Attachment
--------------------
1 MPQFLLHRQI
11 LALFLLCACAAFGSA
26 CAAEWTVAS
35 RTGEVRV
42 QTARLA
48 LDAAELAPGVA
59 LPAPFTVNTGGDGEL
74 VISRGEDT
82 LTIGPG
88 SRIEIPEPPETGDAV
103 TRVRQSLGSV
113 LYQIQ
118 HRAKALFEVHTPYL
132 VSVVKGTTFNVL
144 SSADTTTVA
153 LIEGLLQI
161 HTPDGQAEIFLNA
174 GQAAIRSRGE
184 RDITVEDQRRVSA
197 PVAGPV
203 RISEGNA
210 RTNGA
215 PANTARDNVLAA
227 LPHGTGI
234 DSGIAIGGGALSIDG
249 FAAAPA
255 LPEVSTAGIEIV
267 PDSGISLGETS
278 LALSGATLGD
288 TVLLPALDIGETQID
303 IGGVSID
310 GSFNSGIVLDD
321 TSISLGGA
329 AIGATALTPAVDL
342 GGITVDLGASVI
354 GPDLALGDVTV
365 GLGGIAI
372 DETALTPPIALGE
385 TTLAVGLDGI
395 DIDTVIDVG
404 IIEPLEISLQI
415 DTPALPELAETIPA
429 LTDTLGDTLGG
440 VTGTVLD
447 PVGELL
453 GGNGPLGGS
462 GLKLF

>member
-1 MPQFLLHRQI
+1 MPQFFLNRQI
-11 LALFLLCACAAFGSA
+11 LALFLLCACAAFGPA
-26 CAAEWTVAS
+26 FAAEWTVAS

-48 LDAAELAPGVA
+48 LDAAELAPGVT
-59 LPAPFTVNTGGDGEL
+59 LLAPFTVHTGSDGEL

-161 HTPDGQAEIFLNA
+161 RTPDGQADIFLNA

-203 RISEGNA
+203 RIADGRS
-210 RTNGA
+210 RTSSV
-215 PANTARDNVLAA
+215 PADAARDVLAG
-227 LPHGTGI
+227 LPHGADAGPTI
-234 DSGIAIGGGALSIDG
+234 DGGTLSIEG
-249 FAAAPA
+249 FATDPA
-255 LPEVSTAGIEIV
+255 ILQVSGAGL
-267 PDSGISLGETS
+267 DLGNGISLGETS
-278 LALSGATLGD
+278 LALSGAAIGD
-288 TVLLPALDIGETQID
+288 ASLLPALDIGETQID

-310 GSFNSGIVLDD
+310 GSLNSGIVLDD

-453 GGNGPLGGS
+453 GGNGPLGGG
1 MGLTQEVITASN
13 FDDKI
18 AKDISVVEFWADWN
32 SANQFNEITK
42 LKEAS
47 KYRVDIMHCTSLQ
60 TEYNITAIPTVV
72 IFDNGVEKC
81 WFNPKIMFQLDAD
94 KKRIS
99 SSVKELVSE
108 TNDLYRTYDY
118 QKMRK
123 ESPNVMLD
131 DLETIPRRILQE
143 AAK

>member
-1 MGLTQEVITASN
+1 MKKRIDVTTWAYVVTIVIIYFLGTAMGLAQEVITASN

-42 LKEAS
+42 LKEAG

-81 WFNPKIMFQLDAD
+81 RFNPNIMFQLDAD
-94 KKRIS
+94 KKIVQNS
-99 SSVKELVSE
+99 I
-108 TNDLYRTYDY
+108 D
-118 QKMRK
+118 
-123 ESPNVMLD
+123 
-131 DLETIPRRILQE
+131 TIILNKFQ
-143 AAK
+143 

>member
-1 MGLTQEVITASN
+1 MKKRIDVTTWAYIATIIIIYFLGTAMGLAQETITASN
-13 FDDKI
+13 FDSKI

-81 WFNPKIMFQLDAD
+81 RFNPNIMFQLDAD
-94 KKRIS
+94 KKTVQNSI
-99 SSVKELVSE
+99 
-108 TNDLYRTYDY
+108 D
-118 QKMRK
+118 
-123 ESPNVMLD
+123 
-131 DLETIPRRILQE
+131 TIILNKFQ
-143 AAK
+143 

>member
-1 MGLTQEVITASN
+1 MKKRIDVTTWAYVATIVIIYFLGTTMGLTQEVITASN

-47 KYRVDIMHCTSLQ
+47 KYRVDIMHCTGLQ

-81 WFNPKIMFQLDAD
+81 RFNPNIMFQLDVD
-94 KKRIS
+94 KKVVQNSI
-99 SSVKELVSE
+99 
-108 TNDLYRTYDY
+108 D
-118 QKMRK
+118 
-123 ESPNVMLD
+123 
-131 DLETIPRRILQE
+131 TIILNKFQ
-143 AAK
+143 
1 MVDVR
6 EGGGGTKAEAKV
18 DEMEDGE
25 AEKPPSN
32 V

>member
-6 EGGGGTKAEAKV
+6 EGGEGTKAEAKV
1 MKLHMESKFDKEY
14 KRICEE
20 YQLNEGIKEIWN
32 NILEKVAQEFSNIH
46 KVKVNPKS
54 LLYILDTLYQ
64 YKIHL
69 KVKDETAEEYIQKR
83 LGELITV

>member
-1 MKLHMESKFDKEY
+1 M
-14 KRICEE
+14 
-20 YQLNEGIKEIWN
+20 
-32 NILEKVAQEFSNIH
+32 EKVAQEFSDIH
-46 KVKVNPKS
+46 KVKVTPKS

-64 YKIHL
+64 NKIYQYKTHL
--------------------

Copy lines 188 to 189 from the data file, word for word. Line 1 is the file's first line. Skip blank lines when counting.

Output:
-32 NILEKVAQEFSNIH
+32 EKVAQEFSDIH